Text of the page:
Fırat Arapoglu: One of the primary themes in your work is a sharp focus on the details of the individual at work. Can you talk about this?
Ali Kazma: In all my works, I am very interested in the point of contact between man and the world; how a man touches the world and, of course, how the world touches back. This circular interaction is where I focus my camera the most. Man touches the world with intent through his hands. I am fascinated by this marvelous tool/organ, and that is why hands are so prominent in my videos.
FA: In works like Clock Master (2006), Rolling Mills (2007), Dance Company (2009) and Dancer (2009), and continuing in the new work for Venice, we see an approach that seems very natural and spontaneous. I am curious about your interactions with the people you shoot. They are from all walks of life. How does this work?
AK: I think that this “naturalness” is very closely related to the methods I employ. My work is only possible in the medium of video. That is, these works could not have been realized in film, for example. I always go to the location alone: factories, workshops, slaughterhouses, operating rooms, etc. I only take my camera with me — no props or lighting. No assistants. If a part of the location is dark, I simply don’t shoot there. I rarely speak to the people I work with during shooting and I discourage them from talking to me.
Work is a very intimate thing. One has to approach it with the utmost respect and care. Over the years, I’ve developed many techniques to avoid becoming the elephant in a china shop! I try to disappear, or rather to become a kind of a static fixture while shooting. The person working has to forget about you if you want to capture the authentic relationship between work and man. So, I try never to place my body in their direct line of vision; I always shoot from side angles. I go a little bit to the right, bend a little to make my body smaller or less visible. Hasty, sudden moves break the natural rhythm of work. Even at the expense of missing an important moment, I will not move hastily. When you act quickly to catch a moment, you destroy it and the many other moments to come.
The subject, his or her work, my camera and myself: this is my happy medium. Using cameras has become a natural part of my life. I worked as a director of cinematography in New York for independent films. I used film cameras, 35mm, 16 mm and super 16, not to mention pretty much all types of video cameras. I cannot remember how many thousands of hours of footage I shot. The camera has slowly become a part of me. This is also why I don’t change my camera frequently. I use my cameras for many years, until they break down or become obsolete. Your body really has to find a way to move in harmony with the camera. That is why I always take my own camera to locations. My camera bag has bloodstains on it from the slaughterhouse and paint from the painter. I trust my camera. I know everything about it.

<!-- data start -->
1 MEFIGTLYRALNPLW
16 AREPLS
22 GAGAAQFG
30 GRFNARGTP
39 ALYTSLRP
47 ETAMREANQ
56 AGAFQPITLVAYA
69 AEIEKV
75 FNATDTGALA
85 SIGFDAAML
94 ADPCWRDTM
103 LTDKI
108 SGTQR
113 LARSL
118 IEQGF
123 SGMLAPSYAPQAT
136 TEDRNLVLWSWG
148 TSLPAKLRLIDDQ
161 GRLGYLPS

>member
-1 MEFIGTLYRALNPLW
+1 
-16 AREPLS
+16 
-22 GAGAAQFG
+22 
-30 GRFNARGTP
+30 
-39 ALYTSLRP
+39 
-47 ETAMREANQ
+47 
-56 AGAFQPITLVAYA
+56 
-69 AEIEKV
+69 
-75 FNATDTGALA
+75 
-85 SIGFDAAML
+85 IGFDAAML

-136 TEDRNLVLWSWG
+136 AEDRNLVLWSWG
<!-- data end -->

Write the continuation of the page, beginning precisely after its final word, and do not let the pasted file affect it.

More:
FA: You do not seem to be interested in the latest software or the most advanced camera technology.
AK: I might be the last video artist to switch to HD. Just last year! Working with my body is very important for me, physically and philosophically. I have to see with my own eyes; I have to carry the camera in my own hands; I have to get tired — to the point of exhaustion sometimes. Being present in the space, with all my senses fired-up, is necessary for the making of the work. After shooting, I love to be alone with the footage, to watch it again and again, to imagine and work toward a complete work — the sound, the editing, taking out the unnecessary and leaving the essential. Each time I feel I’m getting more competent in the work. I always put in long hours. I think that there is no shortcut for being good in any work.